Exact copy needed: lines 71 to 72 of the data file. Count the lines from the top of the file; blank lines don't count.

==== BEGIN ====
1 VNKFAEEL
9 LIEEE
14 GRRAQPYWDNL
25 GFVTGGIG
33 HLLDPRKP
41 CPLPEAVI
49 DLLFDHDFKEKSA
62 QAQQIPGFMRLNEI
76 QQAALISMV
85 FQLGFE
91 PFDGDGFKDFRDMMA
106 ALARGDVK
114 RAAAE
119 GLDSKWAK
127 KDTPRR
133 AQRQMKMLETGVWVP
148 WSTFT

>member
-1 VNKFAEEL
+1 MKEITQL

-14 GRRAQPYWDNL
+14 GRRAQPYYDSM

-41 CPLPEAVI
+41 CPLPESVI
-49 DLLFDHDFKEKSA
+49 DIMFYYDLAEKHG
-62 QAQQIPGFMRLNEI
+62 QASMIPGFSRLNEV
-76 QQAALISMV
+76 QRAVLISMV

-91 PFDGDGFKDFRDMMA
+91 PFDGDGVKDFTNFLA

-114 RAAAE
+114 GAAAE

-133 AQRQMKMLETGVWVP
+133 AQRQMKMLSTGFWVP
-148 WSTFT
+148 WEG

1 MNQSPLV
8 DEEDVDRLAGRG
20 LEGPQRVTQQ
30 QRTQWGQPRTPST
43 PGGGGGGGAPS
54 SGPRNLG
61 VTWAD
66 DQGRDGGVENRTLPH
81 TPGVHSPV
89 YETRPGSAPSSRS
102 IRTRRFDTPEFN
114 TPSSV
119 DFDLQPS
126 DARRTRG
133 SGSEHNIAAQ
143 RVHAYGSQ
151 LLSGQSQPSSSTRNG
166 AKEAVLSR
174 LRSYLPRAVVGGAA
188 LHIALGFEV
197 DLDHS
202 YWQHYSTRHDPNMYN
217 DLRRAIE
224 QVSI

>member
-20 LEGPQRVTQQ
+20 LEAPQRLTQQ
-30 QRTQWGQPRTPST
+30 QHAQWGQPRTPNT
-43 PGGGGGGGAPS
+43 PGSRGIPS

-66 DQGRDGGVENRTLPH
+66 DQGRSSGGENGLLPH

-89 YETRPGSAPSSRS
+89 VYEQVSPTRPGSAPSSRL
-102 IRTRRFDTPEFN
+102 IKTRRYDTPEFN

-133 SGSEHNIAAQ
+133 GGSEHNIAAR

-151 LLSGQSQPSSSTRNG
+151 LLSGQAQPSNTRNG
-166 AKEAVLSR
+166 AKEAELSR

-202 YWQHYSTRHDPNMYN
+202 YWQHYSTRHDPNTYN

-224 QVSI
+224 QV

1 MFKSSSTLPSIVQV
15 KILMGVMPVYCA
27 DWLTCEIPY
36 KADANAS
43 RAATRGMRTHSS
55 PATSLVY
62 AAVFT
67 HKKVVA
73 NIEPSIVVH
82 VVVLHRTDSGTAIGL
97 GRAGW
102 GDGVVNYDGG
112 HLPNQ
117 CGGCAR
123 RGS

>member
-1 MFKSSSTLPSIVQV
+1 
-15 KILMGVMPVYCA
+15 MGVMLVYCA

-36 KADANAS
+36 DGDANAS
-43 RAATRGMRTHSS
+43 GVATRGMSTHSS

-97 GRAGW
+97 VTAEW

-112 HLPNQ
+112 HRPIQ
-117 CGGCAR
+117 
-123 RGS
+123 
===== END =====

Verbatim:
+66 DQGRSSGGENGLLPH

-89 YETRPGSAPSSRS